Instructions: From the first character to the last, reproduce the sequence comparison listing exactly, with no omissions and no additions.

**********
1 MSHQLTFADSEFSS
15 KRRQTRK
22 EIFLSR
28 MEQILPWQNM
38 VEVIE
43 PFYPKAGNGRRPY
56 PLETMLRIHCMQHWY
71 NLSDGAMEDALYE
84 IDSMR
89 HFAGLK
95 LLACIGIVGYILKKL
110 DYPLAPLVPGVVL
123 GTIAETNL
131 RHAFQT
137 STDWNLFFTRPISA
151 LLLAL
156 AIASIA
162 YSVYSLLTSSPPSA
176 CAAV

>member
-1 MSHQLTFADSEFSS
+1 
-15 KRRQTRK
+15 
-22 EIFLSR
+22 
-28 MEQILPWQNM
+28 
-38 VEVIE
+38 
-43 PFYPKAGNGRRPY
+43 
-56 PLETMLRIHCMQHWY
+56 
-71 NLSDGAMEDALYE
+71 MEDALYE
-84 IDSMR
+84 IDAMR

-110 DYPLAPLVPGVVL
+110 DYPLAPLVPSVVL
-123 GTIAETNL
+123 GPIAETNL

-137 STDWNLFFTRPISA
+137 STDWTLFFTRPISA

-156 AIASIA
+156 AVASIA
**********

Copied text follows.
1 MSHQLTFADSEFSS
15 KRRQTRK
22 EIFLSR
28 MEQILPWQNM
38 VEVIE
43 PFYPKAGNGRRPY
56 PLETMLRIHCMQHWY
71 NLSDGAMEDALYE
84 IDSMR
89 HFAGLK
95 LLACIGIVGYILKKL
110 DYPLAPLVPGVVL
123 GTIAETNL
131 RHAFQT
137 STDWNLFFTRPISA
151 LLLAL
156 AIASIA
162 YSVYSLLTSSPPSA
176 CAAV

>member
-1 MSHQLTFADSEFSS
+1 
-15 KRRQTRK
+15 
-22 EIFLSR
+22 
-28 MEQILPWQNM
+28 
-38 VEVIE
+38 
-43 PFYPKAGNGRRPY
+43 
-56 PLETMLRIHCMQHWY
+56 
-71 NLSDGAMEDALYE
+71 MEDALYE
-84 IDSMR
+84 IDAMR

-110 DYPLAPLVPGVVL
+110 DYPLAPLVPSVVL
-123 GTIAETNL
+123 GPIAETNL

-137 STDWNLFFTRPISA
+137 STDWTLFFTRPISA

-156 AIASIA
+156 AVASIA